Whatever the case, if there were mixed opinions on the matter, there were also mixed ideas about what the consequences might be. “What's that little half-pint son of a bitch want to cause so much trouble for?” some said. Others quietly intoned: “I'm not saying it's good, I'm not saying it's bad. Let's just wait and see what happens.” Still others on both sides of the Indian Creek Dam question armed themselves and prepared for war, while the governor and the state engineer down in the capital chewed their fingernails, wondering how to maintain their own untenable positions.

Of course the final consensus of opinion, arrived at by both those who were for Joe Mondragón and those who were against him, was that in order for him to do what he did and thus precipitate the war that was bound to follow, Joe had to be crazy. People also figured only a miracle could save Joe from his foolhardy suicidal gesture.

Yet Milagro was a town whose citizens had a penchant not only for going crazy, but also for precipitating miracles.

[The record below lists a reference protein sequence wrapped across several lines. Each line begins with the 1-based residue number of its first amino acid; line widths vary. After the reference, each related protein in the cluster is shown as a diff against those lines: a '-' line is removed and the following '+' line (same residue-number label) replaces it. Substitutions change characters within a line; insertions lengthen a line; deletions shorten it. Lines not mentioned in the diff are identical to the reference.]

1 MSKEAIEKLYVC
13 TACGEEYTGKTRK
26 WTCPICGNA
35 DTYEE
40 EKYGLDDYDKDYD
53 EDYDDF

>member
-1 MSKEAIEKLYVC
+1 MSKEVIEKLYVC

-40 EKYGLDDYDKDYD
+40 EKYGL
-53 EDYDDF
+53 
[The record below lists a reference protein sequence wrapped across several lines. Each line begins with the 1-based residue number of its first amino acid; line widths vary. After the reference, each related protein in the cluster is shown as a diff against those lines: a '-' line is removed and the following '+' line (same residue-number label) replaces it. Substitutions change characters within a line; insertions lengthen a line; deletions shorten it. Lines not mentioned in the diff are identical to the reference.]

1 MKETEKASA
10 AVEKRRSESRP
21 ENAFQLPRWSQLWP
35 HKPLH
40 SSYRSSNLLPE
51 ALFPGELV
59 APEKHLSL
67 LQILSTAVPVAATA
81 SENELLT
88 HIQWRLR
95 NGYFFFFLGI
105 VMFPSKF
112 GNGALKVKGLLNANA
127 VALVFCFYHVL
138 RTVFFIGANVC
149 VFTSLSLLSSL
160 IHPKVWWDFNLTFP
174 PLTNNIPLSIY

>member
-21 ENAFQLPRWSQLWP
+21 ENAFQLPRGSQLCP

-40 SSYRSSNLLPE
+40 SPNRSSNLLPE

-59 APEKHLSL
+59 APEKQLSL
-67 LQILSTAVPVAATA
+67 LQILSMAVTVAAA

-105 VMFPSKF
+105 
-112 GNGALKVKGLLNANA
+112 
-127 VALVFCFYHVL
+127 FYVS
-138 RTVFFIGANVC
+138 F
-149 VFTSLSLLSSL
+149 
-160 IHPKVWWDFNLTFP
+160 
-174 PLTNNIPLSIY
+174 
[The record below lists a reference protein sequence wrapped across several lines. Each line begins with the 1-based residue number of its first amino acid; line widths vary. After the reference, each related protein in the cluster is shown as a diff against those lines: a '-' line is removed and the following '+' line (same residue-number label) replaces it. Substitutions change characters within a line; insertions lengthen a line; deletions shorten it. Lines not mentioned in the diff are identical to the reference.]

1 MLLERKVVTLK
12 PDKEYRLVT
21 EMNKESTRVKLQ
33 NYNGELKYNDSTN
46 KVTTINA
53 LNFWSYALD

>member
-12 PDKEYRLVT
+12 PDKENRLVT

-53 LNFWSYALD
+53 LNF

Take, for example, an early nineteenth-century sheepherder named Cleofes Apodaca and the scruffy sheepdog he irreverently called Pendejo, which, translated loosely, means “idiot” or “fool”—or, translated more literally, means “pubic hair.”

Today, Cleofes Apodaca might qualify to be called the Patron Saint Crazy of Milagro.

Almost from the start, when Cleofes was but a child, everybody had predicted a bad end for him. In those bygone days a bishop visited the Milagro parish about once every five years, and when the bishop came he confirmed all the small fry in town. It was the bishop's habit, right after confirming a child, to deliver the kid a cuff on the cheek, thus reminding him or her that he or she must always be prepared to suffer for religion. When the bishop laid a soft right to the plump cheek of little Cleofes Apodaca, however, the future sheepherder uncorked a retaliatory haymaker to the holy man's chin, causing the prelate to tumble over backward, striking his bald pate against the baptismal font. And from that day forth people figured Cleofes was in trouble up to his eyeballs.